The authors of the comment in Nature have taken an independent look at the TEPCO data and found the data to be consistent with the initial March 25th measurement of Chlorine-38. This implies that as we suggested in late March the possibility of re-criticality cannot be ignored. Efforts must also be made to determine why so many official simulations don’t predict a re-criticality. An independent investigation is clearly called for not only to determine if TEPCO covered up the results, but to understand what actually happened for the sake of future safety.

The immense problem of cleanup at the site, which will take decades and cost untold sums of money, the problem of people who have no homes to go back to, the problem of contaminated businesses and schools and farms – none of these problems can be addressed with confidence with TEPCO in charge of FD. In any case, the company does not have the assets to deal with the damage and compensation claims.

We agree and echo the authors call for an independent scientific committee to look at all the data in an objective way devoid of the “dangerous optimism” of those who work within the nuclear industry. Nuclear safety demands that the damage from the earthquake prior to the tsunami and possible damage from the aftershocks be understood. Secrecy is inimical to safety and it is also hostile to democracy. But nationalization must be carried out on condition of complete transparency — including publication of all prior documents and measurements, including raw data. Governments are no strangers to secrecy; nationalization will not help if we go from corporate secrecy to a governmental one.

The stakes are high for Japan and indeed for the world, since despite the disaster at FD nuclear power is expected to expand in Asia and the Middle East. In addition, immediate risks for workers attempting to mitigate the situation need to be quantified and fundamental questions need to be asked about the risks the industry poses for society. Certainly they need to be posed before TEPCO and other Japanese corporations are allowed to sell their nuclear power wares to third countries.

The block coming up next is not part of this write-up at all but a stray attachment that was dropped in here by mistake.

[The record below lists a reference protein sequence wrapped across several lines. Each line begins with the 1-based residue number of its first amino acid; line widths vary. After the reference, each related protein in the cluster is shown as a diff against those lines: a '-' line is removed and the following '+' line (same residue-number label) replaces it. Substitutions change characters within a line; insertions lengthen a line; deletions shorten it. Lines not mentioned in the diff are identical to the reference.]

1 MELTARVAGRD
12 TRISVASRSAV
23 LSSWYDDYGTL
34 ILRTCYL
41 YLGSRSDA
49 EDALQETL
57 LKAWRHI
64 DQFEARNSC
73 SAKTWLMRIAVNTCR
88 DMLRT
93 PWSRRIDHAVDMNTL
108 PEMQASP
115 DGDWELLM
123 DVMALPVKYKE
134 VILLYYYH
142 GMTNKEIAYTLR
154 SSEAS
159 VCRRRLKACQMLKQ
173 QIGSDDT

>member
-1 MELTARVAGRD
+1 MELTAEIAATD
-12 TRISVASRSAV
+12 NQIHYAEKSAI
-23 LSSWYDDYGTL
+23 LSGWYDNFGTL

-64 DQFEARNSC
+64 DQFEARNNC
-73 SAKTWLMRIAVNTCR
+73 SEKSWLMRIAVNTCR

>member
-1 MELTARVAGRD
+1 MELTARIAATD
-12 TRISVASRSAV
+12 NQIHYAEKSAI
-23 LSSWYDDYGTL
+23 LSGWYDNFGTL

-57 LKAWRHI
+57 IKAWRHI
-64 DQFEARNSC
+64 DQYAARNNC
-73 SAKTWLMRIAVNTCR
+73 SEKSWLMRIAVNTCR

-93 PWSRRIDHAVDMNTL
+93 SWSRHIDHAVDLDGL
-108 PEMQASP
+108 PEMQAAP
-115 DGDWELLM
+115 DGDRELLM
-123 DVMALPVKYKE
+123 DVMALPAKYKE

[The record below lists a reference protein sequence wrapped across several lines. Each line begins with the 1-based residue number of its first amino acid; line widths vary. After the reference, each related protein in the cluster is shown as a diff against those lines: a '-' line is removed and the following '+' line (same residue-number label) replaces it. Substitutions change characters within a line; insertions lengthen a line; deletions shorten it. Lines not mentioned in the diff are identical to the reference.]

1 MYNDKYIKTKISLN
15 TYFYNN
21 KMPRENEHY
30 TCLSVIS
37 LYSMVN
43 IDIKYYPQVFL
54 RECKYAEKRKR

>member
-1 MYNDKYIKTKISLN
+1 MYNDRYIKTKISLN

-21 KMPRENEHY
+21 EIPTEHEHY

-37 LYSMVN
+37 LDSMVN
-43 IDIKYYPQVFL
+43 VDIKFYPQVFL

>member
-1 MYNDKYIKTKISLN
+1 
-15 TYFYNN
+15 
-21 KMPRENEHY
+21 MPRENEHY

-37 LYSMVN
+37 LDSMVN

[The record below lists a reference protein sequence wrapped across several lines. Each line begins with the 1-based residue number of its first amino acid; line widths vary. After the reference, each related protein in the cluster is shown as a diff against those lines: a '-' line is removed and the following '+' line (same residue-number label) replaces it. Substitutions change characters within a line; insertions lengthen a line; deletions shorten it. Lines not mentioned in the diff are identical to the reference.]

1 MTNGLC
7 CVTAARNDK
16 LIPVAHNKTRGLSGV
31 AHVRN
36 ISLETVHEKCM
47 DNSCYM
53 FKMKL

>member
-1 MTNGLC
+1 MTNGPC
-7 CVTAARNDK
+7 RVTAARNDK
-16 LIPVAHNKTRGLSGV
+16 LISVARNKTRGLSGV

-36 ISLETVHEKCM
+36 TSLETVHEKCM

Ferenc Dalnoki-Veress is a Research Scientist at the James Martin Center for Non-Proliferation Studies of the Monterey Institute of International Studies. He is a specialist on nuclear disarmament and on aspects of global proliferation of fissile materials. He holds a PhD in high energy physics from Carleton University, Canada, specializing in ultra-low radioactivity background detectors. He can be contacted here: and 831- 647-4638.

Arjun Makhijani is president of the Institute for Energy and Environmental Research ( He holds a Ph.D. in engineering (specialization: nuclear fusion) from the University of California at Berkeley and has produced many studies on nuclear fuel cycle related issues, including weapons production, testing, and nuclear waste, over the past twenty years. He is the author of Carbon-Free and Nuclear-Free: A Roadmap for U.S. Energy Policy the first analysis of a transition to a U.S. economy based completely on renewable energy, without any use of fossil fuels or nuclear power. He is the principal editor of Nuclear Wastelands and the principal author of Mending the Ozone Hole. He can be contacted here: